August 12, 2020
DeSantis proclaims ‘year of the teacher' in pushing for higher wages


Florida Trend Education

DeSantis proclaims ‘year of the teacher' in pushing for higher wages

| 10/31/2019

DeSantis proclaims ‘year of the teacher’ in pushing for higher wages

Gov. Ron DeSantis said that passing his proposal to give teachers a raise is one of his top priorities for the 2020 state legislative session. “This coming legislative session really needs to be the year of the teacher,” he told a roomful of reporters at the annual “AP Day” event, where the state’s top elected officials speak to the media. State lawmakers are scheduled to begin officially meeting on Jan. 14 to discuss and pass bills through March 13. More from that Tampa Bay Times, Fox 4 Now, and

College enrollment down in Florida, but that's not the whole story

According to U.S. Department of Education figures, enrollment at some Florida colleges and universities has decreased in the past five years. But sometimes those numbers don’t show the full story. “When you have more schools trying to grow, and fewer students or similar numbers of students (enrolling), it's just not mathematically possible for everybody to get the number of students they're wishing to enroll each year,” said John Sullivan, Vice President of Enrollment at Eckerd College. [Source: WLRN]

Florida students post ‘significant declines’ on national reading test

Florida, a “shining star” on the national test scene two years ago, saw “significant declines” in reading scores posted by its fourth and eighth graders this year, results released this week showed. The Sunshine State mirrored the nation, which also saw average reading scores fall on the National Assessment of Educational Progress, or NAEP. [Source: South Florida Sun-Sentinel]

Florida college athletes could see financial benefits by next summer

Following California’s lead, Florida lawmakers are tackling NCAA rules that prohibit college athletes from reaping financial benefits from their prowess in the arena of big-money sports. With a bounty of marquee college sports programs, Florida could help student athletes flex their muscles as they take on the NCAA, which governs college athletics. [Source: Gainesville Sun]

Lawmaker’s proposal would hold private schools to same requirements as public campuses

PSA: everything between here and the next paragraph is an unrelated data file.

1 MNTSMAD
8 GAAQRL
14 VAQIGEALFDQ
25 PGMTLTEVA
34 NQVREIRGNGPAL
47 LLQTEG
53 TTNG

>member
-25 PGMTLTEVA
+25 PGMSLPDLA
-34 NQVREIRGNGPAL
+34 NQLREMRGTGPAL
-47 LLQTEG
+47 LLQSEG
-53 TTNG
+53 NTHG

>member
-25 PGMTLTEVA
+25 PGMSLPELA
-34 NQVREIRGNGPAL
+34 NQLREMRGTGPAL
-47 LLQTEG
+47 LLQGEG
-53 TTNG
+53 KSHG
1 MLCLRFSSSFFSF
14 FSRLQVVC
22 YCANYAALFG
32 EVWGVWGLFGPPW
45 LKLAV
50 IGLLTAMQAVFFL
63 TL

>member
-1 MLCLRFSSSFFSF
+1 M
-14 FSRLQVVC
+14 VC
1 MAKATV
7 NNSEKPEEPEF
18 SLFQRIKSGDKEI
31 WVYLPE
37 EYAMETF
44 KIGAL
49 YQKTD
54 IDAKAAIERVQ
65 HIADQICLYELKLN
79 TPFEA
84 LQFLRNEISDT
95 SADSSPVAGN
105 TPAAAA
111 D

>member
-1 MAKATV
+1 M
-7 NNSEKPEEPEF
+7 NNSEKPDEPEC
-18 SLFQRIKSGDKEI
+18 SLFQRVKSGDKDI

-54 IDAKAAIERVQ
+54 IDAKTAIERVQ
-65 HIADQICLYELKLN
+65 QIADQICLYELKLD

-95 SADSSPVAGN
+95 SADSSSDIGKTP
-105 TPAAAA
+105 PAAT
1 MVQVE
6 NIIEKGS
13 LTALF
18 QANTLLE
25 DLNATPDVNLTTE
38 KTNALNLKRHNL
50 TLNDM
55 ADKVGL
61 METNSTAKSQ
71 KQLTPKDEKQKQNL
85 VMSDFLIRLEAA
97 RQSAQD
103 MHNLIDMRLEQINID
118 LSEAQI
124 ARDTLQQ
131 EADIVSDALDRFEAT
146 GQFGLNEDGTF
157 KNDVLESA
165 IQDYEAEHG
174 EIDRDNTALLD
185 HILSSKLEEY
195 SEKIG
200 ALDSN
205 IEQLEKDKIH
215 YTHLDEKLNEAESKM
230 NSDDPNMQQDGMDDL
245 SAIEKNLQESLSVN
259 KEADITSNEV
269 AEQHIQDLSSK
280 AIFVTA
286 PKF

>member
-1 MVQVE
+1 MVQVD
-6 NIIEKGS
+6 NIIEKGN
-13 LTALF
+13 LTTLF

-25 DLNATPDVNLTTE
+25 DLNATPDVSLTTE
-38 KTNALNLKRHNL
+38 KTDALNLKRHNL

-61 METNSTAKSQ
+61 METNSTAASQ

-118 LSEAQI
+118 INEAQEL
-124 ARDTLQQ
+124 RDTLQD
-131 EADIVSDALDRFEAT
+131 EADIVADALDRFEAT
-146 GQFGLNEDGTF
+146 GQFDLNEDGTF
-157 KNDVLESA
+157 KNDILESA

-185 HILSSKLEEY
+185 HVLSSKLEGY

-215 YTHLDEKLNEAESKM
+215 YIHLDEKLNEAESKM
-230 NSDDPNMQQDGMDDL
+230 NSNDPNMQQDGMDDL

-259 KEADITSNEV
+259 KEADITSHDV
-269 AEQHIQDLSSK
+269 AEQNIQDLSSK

Florida’s public charter schools and their private peers, including those that don’t participate in state-backed scholarship programs, should have to adhere to the same requirements as the traditional public schools, according to an Orlando lawmaker’s proposal. Private schools would be required to hire teachers who have bachelor’s degrees or prove they have special skills, administer the state’s standardized tests and receive A-to-F letter grades just as their public counterparts do. [Source: ]


› Stetson University in Central Florida chooses Vassar academic as next leader
Vassar College academic Christopher Roellke was selected as the next president of Stetson University, where he’s to succeed Wendy Libby after her planned retirement this summer from the DeLand school’s top post, where she spent a decade.

› Florida students launch viral petition for day off after Halloween
A recent trend that seems to be picking up steam is students petitioning to have the day off after Halloween. In fact, more than 350,000 people in school districts across Florida have signed an online petition with hoping to cancel classes on Nov. 1, the day after Halloween. These requests aren’t limited to Florida. Thousands of petitions with more than a million signatures have also called for the same in school districts in Georgia, Colorado and Michigan, among other states.

› FIU professor reflects on teaching in prison
English professor Kenneth E. Johnson teaches courses to South Florida inmates as part of a local writing program. He is one of several FIU faculty who make the trek to either Dade Correctional Institution or Everglades Correctional Institution to offer weekly instruction.

› Orange County teachers union rejects district offer
The Orange County teachers union Wednesday rejected the district’s latest salary offer, saying teachers do not want a two-year package that could mean no raises next year and that hikes health insurance costs for those needing family coverage.

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